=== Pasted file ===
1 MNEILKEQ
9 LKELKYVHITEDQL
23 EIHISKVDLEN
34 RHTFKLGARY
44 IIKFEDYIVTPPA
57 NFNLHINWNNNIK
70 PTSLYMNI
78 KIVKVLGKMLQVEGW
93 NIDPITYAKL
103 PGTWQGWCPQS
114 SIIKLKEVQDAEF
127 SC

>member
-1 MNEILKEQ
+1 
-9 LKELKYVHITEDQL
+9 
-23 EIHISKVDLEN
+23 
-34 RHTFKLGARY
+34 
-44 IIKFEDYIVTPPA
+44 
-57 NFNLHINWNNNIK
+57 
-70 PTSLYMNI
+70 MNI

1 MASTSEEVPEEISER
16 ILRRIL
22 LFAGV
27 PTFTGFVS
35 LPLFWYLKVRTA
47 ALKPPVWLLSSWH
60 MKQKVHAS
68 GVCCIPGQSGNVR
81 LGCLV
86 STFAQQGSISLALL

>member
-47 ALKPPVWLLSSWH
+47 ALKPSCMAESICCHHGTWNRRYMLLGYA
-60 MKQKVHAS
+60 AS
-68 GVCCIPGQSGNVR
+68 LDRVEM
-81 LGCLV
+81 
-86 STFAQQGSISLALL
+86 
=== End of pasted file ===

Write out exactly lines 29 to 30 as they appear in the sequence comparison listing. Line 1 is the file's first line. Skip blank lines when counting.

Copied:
16 ILRRIL
22 LFAGV